Huntley Meadows Park Audio Transcript
Huntley Meadows Park is one of the best places in the Washington metropolitan area for you to see wildlife. It’s the largest non-tidal wetland remaining in Fairfax County, a rare habitat, and there’s a half-mile boardwalk that takes you through the heart of the wetland to see the wildlife.
It’s a wonderful place for photography.
The wetland was built by the meanderings of the Potomac River with a little help from beavers and their dams. Acre for acre, wetlands support more life than any other habitat in our region, they clean our water, and they control flooding.
Huntley Meadows has nearly 15-hundred acres of wetlands, meadows and forest. There are fox, deer, coyote, beaver, otter, frogs, numerous dragonflies, and it’s ideal for bird lovers -- over 200 species have been identified in the park, including eagles, owls and rails. You can settle onto a wildlife observation platform in the park, breeze along a one-mile hike-bike trail, and stroll a two-mile interpretive trail system.
Huntley Meadows has a visitor center with an auditorium and exhibit hall. A naturalist is always available to answer your questions when the center is open. The park and trails are open dawn to dusk, 365 days a year. Visitor center hours vary, so before a trip be sure to call or check the website.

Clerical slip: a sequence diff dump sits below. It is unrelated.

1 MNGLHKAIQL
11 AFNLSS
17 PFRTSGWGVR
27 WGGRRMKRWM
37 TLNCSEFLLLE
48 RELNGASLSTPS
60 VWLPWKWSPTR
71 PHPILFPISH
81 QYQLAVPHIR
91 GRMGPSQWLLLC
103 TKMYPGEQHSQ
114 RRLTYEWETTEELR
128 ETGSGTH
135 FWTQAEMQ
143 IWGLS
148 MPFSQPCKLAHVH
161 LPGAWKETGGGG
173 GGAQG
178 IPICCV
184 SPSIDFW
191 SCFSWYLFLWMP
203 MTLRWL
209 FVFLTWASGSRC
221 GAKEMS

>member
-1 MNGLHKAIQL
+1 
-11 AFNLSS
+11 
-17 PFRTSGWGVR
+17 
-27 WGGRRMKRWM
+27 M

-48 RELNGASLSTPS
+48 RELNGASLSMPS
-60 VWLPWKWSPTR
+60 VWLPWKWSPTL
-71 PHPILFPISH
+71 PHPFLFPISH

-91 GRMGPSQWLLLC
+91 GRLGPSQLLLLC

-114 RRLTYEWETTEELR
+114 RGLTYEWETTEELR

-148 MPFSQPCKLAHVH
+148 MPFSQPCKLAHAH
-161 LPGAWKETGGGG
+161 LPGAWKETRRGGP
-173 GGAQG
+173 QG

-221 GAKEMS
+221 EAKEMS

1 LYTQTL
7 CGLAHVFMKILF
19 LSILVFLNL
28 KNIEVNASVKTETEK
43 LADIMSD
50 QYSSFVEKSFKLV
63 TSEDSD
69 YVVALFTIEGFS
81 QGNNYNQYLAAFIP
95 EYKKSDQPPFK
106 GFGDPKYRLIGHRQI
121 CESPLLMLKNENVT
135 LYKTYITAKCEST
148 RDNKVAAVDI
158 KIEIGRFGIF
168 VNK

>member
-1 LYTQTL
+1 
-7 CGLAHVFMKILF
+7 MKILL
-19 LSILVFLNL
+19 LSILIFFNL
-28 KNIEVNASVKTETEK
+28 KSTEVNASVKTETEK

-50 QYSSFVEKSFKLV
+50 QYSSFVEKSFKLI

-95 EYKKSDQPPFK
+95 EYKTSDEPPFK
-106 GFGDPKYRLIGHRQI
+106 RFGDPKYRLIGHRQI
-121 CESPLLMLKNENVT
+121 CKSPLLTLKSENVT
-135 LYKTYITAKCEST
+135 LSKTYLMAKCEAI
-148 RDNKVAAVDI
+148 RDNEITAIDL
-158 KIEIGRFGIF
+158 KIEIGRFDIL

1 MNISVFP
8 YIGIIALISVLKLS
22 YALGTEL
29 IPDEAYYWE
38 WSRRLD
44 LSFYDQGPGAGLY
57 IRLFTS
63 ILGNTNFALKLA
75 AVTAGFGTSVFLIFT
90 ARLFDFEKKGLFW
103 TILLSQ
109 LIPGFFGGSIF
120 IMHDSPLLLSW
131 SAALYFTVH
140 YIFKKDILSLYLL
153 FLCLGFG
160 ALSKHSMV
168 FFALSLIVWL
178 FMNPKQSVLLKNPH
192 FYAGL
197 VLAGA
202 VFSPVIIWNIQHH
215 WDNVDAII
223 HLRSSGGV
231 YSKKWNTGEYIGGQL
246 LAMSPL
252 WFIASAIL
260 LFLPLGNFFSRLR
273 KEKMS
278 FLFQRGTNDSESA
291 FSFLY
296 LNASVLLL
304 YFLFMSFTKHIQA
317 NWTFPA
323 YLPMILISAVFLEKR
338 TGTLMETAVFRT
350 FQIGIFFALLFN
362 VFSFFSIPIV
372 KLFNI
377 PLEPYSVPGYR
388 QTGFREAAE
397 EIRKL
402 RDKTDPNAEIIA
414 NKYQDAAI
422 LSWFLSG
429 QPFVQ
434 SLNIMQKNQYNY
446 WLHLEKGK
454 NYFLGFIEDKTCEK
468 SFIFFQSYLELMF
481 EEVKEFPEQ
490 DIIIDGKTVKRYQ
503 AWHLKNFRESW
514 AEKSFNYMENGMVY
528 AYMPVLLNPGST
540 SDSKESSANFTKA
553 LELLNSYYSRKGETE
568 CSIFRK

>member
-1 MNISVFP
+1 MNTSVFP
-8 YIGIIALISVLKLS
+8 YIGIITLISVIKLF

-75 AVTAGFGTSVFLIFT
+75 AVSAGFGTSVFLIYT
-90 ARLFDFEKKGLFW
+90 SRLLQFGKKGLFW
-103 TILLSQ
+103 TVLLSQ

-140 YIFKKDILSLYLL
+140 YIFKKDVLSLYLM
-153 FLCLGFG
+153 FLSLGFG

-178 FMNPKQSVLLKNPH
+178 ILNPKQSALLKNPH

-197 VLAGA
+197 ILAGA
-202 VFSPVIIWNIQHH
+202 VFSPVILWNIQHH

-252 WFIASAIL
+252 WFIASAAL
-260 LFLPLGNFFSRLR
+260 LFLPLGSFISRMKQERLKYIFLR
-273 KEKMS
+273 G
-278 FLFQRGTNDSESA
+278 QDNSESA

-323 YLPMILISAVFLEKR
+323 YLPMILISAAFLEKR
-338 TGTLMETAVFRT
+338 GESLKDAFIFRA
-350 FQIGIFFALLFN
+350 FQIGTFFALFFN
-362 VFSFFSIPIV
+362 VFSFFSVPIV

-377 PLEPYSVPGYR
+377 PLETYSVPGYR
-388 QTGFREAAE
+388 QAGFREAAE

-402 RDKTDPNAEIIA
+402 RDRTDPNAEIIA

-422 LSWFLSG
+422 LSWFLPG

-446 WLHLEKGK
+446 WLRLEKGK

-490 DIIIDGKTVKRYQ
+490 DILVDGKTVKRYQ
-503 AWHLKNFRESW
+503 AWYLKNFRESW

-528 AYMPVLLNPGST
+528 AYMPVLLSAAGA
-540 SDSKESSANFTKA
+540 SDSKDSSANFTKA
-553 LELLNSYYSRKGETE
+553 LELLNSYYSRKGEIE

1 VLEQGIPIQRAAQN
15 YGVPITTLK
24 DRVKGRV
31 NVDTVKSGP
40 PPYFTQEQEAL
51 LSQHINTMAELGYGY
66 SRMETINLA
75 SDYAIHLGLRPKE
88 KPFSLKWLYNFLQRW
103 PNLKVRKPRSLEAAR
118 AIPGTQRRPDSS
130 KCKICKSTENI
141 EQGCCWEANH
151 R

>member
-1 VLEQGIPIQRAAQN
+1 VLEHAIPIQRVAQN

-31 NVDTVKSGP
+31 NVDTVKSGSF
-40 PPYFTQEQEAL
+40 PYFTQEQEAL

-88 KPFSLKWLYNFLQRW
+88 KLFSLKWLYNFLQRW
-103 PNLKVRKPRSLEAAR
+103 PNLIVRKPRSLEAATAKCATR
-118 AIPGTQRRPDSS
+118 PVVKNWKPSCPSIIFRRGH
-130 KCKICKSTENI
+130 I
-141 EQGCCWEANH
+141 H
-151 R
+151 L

On the website, you’ll find links to a calendar of events in the park. You’ll also find information about volunteering and internships, a park map, directions, and information about the park’s education programs. There are programs for preschoolers, elementary and secondary students, scouts and the general public.
The park is in Alexandria’s Hybla Valley, and its address is 3701 Lockheed Boulevard. It’s at the intersection of Harrison Lane and Lockheed Boulevard.
Huntley Meadows has a wide-ranging, intriguing history. The land was
owned by the Mason family, became family farms, almost became a base for
dirigibles, was once a testing site for asphalt road surfaces, housed
antiaircraft protection for the nation's capital during the 1950s, and
was the site of highly classified radio communication research.
President Ford signed papers in 1975 giving most of the current parkland to the citizens of Fairfax County. Ducks Unlimited helped purchase an additional 165 acres in 1992.
Huntley Meadows gets strong support from the Friends of Huntley Meadows Park, a group of several hundred citizens devoted to preserving and protecting and interpreting the site. Click on the link to the Friends group website near the bottom of the Huntley Meadows home page.
Near the wetlands is Historic Huntley, a home built in 1825 by Thomson Mason. He was a grandson of George Mason, who wrote the Virginia Declaration of Rights, which later influenced the U-S Declaration of Independence and the Bill of Rights. Click on the Historic Huntley link for more information about the house.
Come on out for a visit to Huntley Meadows Park. It’s one of the gems of the more than 400 parks in Fairfax County.